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Fill-in supervisor couldn’t prove denial of promotion to permanent position was race discrimination

By Wayne D. Garris Jr., J.D.

Both the district court and circuit court acknowledged that the eventual selectee may have been hired due to cronyism, but the employee couldn’t prove that his nonselection was discriminatory.

Affirming a district court’s grant of summary judgment in favor of the Massachusetts Bay Transportation Authority, the First Circuit held that an African-American employee could not prove his nonselection for promotion to supervisor was due to race discrimination. The employer put forth evidence the employee had the second-lowest score out of 19 interviewees while the selectees had the two highest. The court was not persuaded that the employer used different interview and scoring criteria for the selectees and the employee, thus there was no evidence the employer’s proffered reason was pretextual. Judge Barron concurred in part and dissented in part in the decision (Henderson v. Massachusetts Bay Transportation Authority, entered September 30, 2020, published October 9, 2020, Lynch, S.).

The employee worked as a laborer foreperson for the Massachusetts Bay Transportation Authority (MBTA). Throughout his employment, he also served as a temporary-change supervisor (TC supervisor) when the permanent supervisor was absent from work or when the supervisor position was vacant. As a TC supervisor, the employee supervised 30 employees.

Supervisor application. In September 2012, MBTA posted for two permanent supervisor positions. The job application identified several minimum entrance requirements (MERS): high school diploma or GED; at minimum five years’ work history in building and equipment maintenance supervisory experience; the ability to use Word, Excel, Database, People Soft, or Mainframe applications; effective organizational skills; and passing a criminal offender record information check, background check, and medical screening. Pursuant to the MBTA’s longstanding practice, the MERS fell into two categories: those required for an applicant to receive an interview and those that are not required for an interview but are required for the job. The MERS regarding computer skills were in the latter category.

Interview process. The employee was one of 119 people who applied for the position. The hiring committee interviewed 20 applicants, including the employee. During the interviews, the committee members asked a uniform set of questions and assigned a score to an applicant’s response to each question. Under the MBTA’s policy, it hired the candidates with the highest scores. The employee received a cumulative score of 117, which was the second lowest score of all interviewees. The MBTA hired the two highest scoring applicants, both of whom were white.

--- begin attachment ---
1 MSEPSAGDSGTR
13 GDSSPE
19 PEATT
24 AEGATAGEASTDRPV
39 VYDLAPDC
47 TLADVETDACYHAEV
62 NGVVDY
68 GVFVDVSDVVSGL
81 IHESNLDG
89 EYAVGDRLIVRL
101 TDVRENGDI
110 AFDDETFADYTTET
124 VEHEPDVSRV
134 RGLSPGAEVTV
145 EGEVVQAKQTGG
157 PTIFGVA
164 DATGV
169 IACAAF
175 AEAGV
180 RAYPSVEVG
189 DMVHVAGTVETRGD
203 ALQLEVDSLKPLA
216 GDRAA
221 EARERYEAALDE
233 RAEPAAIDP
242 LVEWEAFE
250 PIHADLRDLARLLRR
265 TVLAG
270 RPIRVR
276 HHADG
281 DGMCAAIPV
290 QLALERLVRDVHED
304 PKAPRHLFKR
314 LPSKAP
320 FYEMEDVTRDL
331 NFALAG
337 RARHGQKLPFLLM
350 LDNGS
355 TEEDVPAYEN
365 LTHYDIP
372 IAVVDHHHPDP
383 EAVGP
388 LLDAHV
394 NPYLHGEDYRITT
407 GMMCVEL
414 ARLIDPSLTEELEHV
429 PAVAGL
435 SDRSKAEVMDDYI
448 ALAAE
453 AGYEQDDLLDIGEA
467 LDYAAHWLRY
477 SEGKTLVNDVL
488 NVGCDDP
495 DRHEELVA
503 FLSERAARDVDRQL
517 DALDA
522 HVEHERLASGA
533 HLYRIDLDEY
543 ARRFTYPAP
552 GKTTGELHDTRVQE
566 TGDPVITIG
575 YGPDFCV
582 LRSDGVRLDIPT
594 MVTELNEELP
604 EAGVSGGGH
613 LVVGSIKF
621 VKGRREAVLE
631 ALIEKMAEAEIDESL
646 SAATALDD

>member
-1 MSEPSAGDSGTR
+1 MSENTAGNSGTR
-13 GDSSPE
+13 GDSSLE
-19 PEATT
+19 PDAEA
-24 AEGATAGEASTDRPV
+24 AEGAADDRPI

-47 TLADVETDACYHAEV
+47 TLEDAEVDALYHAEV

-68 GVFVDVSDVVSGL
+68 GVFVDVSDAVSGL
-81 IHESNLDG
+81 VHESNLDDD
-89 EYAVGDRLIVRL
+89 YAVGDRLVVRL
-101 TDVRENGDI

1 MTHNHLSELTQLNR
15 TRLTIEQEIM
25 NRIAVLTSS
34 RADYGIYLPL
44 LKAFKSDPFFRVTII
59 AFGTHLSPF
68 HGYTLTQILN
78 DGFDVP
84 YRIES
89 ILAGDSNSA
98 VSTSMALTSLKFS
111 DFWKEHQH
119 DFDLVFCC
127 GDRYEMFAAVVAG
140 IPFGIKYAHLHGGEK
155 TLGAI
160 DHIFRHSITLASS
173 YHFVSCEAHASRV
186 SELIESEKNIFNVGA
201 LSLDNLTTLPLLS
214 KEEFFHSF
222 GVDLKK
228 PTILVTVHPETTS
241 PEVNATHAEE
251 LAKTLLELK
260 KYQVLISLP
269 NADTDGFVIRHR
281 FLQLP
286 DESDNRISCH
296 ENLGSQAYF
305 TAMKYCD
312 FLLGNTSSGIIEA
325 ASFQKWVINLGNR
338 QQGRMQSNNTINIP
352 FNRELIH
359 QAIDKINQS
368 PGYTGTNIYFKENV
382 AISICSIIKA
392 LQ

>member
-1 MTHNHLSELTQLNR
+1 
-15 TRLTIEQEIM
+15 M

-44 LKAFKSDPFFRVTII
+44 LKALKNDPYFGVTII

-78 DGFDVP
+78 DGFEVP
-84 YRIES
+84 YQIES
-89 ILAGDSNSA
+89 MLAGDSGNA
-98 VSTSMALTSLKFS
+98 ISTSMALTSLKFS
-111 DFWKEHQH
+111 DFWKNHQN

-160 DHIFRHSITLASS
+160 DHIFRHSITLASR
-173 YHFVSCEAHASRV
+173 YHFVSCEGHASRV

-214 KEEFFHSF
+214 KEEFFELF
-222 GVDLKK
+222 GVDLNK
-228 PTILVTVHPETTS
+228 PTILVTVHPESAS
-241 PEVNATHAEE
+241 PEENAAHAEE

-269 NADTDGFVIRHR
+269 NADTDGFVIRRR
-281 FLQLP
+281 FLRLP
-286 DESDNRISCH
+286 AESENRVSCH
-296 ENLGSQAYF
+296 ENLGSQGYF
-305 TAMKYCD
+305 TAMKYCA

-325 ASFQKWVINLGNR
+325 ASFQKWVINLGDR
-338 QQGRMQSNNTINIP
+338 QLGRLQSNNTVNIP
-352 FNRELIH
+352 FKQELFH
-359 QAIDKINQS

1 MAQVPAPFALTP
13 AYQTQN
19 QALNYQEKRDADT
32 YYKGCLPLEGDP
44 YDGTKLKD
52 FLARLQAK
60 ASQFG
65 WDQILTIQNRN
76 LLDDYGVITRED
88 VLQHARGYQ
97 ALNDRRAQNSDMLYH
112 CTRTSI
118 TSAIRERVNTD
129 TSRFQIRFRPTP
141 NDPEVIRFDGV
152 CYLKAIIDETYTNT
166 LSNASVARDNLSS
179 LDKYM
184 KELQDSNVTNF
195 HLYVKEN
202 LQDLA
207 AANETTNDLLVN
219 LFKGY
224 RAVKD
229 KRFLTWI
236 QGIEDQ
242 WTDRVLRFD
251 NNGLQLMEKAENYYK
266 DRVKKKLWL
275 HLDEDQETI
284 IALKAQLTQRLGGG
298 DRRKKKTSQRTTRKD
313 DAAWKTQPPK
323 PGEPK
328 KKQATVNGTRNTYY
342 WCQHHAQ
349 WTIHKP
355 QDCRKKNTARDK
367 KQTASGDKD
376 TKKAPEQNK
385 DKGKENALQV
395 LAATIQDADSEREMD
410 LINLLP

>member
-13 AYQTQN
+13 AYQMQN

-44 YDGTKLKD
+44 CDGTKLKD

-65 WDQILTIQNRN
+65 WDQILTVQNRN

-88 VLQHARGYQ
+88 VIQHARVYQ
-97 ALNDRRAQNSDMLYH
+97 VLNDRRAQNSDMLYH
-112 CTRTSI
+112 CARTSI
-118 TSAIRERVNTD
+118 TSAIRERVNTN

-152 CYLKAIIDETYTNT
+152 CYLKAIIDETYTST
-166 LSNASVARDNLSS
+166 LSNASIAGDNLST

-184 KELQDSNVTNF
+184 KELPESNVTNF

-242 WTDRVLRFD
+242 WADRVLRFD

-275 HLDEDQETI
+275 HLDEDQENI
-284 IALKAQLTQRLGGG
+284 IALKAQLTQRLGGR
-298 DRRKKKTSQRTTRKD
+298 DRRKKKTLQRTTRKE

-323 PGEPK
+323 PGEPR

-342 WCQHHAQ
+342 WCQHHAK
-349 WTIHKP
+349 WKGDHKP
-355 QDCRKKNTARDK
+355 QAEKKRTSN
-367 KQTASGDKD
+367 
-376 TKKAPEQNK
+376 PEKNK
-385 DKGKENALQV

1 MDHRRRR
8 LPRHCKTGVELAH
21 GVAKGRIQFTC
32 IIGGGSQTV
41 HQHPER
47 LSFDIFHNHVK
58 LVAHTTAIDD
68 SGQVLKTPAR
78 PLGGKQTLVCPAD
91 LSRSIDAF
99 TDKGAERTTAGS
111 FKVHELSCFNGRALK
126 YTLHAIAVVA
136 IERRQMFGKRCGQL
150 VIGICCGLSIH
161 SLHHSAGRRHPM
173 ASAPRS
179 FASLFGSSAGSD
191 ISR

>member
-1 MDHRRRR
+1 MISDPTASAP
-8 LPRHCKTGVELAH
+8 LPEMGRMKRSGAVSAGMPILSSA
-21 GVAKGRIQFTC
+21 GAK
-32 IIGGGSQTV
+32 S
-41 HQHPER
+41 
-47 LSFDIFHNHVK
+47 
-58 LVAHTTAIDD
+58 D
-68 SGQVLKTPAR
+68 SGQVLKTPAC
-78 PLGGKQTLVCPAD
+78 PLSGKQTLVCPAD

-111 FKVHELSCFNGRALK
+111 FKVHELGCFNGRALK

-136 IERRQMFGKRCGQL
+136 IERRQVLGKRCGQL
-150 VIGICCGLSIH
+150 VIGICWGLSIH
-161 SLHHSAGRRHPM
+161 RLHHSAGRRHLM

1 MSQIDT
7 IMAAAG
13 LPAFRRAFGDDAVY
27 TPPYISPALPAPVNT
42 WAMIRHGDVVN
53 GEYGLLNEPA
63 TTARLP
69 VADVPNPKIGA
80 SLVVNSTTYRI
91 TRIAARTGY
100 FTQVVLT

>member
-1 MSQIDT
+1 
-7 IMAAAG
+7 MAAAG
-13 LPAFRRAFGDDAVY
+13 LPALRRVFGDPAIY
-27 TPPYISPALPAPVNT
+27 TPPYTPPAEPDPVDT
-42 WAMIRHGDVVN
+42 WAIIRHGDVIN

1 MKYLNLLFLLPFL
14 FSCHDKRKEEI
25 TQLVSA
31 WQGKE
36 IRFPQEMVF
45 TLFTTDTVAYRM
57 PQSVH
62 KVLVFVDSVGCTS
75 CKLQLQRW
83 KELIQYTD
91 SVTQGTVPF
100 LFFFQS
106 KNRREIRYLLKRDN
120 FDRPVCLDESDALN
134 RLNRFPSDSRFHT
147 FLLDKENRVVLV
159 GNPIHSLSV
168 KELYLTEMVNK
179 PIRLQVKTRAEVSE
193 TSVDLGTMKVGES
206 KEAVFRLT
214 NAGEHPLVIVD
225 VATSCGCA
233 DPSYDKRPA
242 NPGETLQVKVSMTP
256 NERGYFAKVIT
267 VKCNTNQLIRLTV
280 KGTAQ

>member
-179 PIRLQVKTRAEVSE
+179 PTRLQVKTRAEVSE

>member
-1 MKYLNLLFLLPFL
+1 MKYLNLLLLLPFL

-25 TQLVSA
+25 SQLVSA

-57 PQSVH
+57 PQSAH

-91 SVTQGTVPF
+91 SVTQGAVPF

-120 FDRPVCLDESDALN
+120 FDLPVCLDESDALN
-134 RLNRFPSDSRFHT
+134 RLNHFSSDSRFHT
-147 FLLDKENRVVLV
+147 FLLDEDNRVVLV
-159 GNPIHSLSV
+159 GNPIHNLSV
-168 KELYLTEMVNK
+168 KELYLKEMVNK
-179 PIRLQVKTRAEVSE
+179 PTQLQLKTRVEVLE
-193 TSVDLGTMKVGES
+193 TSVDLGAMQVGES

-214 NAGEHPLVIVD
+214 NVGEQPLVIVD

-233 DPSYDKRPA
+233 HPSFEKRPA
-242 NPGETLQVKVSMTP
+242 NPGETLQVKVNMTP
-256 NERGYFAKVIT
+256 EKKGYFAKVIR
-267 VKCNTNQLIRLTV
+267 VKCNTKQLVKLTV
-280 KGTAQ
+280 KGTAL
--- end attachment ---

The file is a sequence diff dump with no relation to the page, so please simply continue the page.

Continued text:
Mistreatment. In October 2012, MBTA did not assign the employee to podium duty, which involved setting up podiums and speakers for government employees giving speeches. Employees who work podium duty often receive overtime pay. In January 2013, the employee alleged that his supervisor yelled at him for using an employer-owned computer to complete paperwork even though other employees had used the office and computer. The employee complained about the incident to a deputy director.

Lawsuit. The employee subsequently filed suit alleging race discrimination and retaliation in violation of Title VII, and negligent infliction of emotional distress. The district court granted summary judgment to the MBTA, finding that although the record showed the employee may have had better computer skills than the selectee and that there was some subjectivity in the interview process, MBTA’s use of the highest interview scores was not pretextual. The district court also dismissed the retaliation claim because the employee was removed from podium duty five months before he complained about the computer incident.

Failure to promote. On appeal, the court noted that MBTA’s legitimate, nondiscriminatory reason for not hiring the employee was that he performed poorly in his interview. Specifically, he scored 19th out of the 20 applicants interviewed. The court was not persuaded that this reason was a pretext for discrimination.

Computer skills. First, the employee argued that MBTA applied discriminatory standards with respect to the computer skills MER. One of the selectees did not satisfy the computer skills requirement in his application, so he should not have been invited for an interview, the employee argued. Further, he contended, the selectee did not show he possessed the requisite computer skills in his interview.